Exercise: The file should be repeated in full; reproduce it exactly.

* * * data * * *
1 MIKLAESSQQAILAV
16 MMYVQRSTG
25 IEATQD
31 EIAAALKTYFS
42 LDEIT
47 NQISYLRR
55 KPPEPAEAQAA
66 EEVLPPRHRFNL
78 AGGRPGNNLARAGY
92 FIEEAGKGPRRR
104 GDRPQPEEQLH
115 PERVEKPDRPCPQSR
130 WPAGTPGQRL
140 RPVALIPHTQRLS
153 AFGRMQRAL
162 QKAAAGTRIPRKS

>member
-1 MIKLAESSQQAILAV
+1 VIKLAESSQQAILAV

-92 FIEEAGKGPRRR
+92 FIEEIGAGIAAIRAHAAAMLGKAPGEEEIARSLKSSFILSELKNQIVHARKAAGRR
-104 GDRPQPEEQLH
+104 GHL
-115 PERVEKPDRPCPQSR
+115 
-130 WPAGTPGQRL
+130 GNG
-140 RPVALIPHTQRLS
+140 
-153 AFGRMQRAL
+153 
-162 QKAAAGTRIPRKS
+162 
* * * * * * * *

1 MIKLAESSQQAILAV
16 MMYVQRSTG
25 IEATQD
31 EIAAALKTYFS
42 LDEIT
47 NQISYLRR
55 KPPEPAEAQAA
66 EEVLPPRHRFNL
78 AGGRPGNNLARAGY
92 FIEEAGKGPRRR
104 GDRPQPEEQLH
115 PERVEKPDRPCPQSR
130 WPAGTPGQRL
140 RPVALIPHTQRLS
153 AFGRMQRAL
162 QKAAAGTRIPRKS

>member
-1 MIKLAESSQQAILAV
+1 VIKLAESSQQAILAV

-92 FIEEAGKGPRRR
+92 FIEEIGAGIAAIRAHAAAMLGKAPGEEEIARSLKSSFILSELKNQIVHARKAAGRR
-104 GDRPQPEEQLH
+104 GHL
-115 PERVEKPDRPCPQSR
+115 
-130 WPAGTPGQRL
+130 GNG
-140 RPVALIPHTQRLS
+140 
-153 AFGRMQRAL
+153 
-162 QKAAAGTRIPRKS
+162 